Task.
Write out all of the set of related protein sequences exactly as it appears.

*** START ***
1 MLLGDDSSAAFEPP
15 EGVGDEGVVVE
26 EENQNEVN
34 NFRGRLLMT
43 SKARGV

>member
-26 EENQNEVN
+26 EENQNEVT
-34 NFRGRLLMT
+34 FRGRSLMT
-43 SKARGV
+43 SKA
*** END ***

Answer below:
1 MLLGDDSSAAFEPP
15 EGVGDEGVVVE
26 EENQNEVN
34 NFRGRLLMT
43 SKARGV

>member
-26 EENQNEVN
+26 EENQNEVT
-34 NFRGRLLMT
+34 FRGRSLMT
-43 SKARGV
+43 SKA